I’m writing this post not as a directive or a plea for what I need/want at the moment, but as a summary of what I have experienced. I hope that this will help those of you who grieve have a way to communicate with your friends when words fail you, and I hope that for those who are here to learn, this will help you if you ever have to step up to the plate to walk with a friend who grieves. I promise you that the things that helped me are by no means a one size fits all list. Everyone grieves differently, and everyone’s emotional response and needs are unique, but is my hope that this will inspire you and encourage you to love well.
As you walk through any tragedy in life, you wil discover there are Sprinters, Relay Racers, and Marathon Runners in your life. The truth is you need them all.
When my son Mattie died, I had three friends that just showed up. I don’t know if they asked me if they could come or if they should come.
I don’t remember them asking me what I needed.
In my mind, it feels like they just appeared out of nowhere.
They held me and cried.
They brought notebooks and iPads, and they sat at my feet. They gave our family courage to plan a service to celebrate the beautiful life of our son and brother.
They asked the right questions when our brains were blank. They didn’t push us; they lovingly guided us.
They were able to point out things we couldn’t see and surely would have forgotten.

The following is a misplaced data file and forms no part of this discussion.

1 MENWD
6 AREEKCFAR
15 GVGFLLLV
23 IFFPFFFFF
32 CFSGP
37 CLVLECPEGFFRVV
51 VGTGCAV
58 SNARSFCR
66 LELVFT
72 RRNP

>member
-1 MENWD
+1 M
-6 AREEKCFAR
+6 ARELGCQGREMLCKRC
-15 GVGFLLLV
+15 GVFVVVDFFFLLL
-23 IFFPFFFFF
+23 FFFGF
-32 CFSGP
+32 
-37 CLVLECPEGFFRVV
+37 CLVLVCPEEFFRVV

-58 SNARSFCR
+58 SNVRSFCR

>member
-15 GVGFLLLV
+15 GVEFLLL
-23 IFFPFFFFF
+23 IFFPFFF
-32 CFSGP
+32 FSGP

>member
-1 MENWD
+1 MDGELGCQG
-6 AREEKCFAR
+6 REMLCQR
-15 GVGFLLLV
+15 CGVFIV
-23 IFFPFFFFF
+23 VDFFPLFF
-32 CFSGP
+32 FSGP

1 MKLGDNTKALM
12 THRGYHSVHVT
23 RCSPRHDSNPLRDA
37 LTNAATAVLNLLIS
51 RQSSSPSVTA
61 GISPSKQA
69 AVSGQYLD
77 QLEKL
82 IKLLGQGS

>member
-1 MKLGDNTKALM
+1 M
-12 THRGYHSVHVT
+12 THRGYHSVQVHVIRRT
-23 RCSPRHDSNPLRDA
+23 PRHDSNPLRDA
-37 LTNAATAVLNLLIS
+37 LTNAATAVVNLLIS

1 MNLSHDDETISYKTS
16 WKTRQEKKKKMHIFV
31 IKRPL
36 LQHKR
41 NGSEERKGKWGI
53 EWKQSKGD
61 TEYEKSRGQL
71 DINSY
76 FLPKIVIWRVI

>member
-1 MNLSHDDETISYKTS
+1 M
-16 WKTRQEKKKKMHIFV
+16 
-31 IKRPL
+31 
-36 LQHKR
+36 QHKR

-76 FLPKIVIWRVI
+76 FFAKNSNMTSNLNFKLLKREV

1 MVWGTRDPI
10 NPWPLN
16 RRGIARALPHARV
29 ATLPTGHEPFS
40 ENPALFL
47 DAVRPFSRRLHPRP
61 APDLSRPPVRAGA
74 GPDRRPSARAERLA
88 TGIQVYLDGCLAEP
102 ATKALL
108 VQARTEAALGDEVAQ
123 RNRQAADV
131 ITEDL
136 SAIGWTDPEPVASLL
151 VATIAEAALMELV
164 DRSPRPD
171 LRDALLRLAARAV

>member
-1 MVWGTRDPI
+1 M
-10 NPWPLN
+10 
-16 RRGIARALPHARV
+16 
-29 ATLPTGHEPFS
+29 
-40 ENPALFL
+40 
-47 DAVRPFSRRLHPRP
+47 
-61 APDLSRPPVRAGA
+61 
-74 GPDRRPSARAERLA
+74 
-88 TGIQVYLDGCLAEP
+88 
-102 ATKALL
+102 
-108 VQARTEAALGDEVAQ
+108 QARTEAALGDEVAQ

They delegated tasks. They asked me what things I wanted/needed to do myself, and they did the rest.
They made sure our day of celebrating Mattie’s life went as perfectly as possible.
Most of all, they knew our son, and they loved us well as we did the unthinkable.
I had a friend text and say, “I’m going to Costco. What do you need?” She got it all and then some.
I had a friend set up a Meal Train. People brought food and groceries and sent gift cards from all over the country.
Immediately, a far away bestie of ours set up a memorial fundraising account and didn’t ask if it was ok. He asked for what I thought was a ridiculous amount of money. I questioned him. He told me to be quiet and let him do what needed to be done. People gave. We needed every penny.
I had dear friends book flights and get to me as soon as they could.
People stood with us as we said goodbye to our son.
The internet was flooded with people reeling with the shock and pain of our loss. Blog Readers and Facebook Friends lost a beloved hero.
I had another friend plan that she would come a week after the funeral when she knew things would be very hard as everyone else traveled home.
These were the people who SPRINTED into our pain and did the hard things that needed to be done.
Days fell into weeks, weeks fell into months, and before we knew it we were approaching the one year mark of Mattie’s death (as I edit this for republication, we are just upon the two year anniversary)
I’ve shared enough that you know by now that this is not easy. Some days, even now, the pain is more deep than the day Mattie died.
There in no mind numbing anesthesia, called “shock” to help anymore.
This is when I rely so much on the Marathon Runners in my life. They are rare. Rare gems. And they are few. They are in it for the long haul.
And trust me when I say, they are all in training for this marathon called “Friendship with the Bereaved”.
They don’t know what they are doing.
I don’t expect them to.
But they bravely try.
Sometimes they just DO: